When starting to write a new class, struct, or other type, we most
often have a very specific goal or use case in mind. We might need a
new model to represent some data that we’re working with, or we
might want to encapsulate a piece of logic that’s tailored for a new
feature that we’re building.
However, over time, we quite often find ourselves wanting to use a
highly similar version of that same type or logic, but for something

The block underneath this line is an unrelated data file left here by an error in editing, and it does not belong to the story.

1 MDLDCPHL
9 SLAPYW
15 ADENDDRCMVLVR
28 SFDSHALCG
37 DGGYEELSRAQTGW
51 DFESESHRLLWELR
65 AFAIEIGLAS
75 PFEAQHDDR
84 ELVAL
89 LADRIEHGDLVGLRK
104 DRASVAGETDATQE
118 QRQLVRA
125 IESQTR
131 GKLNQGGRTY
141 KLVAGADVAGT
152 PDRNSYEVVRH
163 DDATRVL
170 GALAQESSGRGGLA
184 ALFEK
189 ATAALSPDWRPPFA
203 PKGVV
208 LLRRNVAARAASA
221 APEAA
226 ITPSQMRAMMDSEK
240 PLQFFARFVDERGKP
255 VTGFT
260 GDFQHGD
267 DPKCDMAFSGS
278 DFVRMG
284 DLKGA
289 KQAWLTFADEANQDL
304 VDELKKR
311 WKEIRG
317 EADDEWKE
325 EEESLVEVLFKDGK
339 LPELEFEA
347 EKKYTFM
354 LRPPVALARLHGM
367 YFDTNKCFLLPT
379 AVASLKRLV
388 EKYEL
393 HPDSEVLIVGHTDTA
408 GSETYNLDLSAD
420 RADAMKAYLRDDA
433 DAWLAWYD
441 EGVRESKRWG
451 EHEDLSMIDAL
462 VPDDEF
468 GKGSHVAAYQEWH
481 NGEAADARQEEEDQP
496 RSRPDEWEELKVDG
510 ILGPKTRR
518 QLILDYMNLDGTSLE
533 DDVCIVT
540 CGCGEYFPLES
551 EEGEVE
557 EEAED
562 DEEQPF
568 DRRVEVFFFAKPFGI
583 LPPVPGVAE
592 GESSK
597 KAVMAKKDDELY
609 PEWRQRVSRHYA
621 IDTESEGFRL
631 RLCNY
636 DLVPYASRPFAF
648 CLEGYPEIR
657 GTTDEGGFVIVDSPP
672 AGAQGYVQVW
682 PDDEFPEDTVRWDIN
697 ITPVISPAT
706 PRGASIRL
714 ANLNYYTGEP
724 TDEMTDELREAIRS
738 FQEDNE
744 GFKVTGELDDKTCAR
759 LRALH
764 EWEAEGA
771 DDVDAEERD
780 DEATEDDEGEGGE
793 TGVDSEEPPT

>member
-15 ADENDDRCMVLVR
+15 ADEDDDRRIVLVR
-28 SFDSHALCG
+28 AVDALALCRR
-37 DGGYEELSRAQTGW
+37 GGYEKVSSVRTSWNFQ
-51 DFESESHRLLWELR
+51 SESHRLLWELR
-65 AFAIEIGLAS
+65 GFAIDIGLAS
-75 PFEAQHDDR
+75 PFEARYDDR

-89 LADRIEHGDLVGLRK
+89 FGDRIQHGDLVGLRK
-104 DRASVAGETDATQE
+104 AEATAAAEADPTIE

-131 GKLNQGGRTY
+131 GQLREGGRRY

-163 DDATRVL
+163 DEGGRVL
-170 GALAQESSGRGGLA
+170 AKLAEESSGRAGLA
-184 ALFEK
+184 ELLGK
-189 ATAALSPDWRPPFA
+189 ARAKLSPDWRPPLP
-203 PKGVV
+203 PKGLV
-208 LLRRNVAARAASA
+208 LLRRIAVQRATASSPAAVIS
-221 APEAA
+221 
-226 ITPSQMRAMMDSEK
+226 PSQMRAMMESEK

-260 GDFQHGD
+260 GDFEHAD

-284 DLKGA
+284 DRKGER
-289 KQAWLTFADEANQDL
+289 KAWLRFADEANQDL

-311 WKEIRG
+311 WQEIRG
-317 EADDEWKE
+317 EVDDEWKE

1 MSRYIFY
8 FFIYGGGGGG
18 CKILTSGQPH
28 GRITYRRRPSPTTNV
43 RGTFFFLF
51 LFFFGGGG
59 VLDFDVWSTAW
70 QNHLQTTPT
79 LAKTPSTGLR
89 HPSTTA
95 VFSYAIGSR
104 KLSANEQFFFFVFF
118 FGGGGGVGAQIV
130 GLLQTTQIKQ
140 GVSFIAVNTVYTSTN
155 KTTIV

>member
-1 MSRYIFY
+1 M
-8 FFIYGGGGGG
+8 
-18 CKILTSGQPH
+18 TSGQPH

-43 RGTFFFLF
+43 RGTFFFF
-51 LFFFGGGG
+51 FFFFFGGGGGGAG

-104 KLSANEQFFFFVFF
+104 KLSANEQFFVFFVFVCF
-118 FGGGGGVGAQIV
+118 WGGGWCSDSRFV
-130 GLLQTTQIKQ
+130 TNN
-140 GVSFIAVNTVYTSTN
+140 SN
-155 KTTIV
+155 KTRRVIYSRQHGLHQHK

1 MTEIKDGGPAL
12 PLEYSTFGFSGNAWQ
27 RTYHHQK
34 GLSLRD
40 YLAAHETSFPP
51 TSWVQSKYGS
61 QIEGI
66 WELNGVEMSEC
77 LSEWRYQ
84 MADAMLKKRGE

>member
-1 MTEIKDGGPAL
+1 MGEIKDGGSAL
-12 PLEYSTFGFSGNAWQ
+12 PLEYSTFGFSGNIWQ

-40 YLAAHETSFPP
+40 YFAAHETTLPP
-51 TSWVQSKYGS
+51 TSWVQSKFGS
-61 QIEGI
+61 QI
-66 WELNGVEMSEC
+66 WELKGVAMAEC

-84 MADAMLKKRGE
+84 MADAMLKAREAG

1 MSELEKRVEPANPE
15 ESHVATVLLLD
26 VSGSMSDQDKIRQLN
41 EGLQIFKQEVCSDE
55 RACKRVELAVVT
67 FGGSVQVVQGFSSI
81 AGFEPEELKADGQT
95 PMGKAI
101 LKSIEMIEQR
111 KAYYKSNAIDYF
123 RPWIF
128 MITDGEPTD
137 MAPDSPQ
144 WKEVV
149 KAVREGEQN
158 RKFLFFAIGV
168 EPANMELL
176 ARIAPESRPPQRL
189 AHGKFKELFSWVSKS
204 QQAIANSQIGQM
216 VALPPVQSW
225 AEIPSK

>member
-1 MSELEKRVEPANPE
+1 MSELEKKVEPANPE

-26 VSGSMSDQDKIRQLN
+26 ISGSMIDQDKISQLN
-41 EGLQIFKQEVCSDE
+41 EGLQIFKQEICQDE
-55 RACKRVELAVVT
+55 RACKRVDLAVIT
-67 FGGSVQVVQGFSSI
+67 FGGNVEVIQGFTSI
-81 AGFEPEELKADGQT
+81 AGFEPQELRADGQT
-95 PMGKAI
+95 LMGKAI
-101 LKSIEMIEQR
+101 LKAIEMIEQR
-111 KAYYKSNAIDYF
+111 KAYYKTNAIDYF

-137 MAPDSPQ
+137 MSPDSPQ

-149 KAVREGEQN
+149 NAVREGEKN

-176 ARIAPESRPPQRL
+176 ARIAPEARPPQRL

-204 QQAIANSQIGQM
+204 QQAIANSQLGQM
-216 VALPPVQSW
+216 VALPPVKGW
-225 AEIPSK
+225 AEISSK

entirely different. We might want to reuse an existing model, but
handle it in a slightly different way — or we could be looking to
accomplish a task that’s very similar to something we’ve already
solved, but with a different type of result.
The question then becomes — how to take our existing code, and
refactor it to make it more generic and reusable — without ending up
with something messy or unfocused. This week, let’s take a look at a
technique for doing just that — that involves making certain types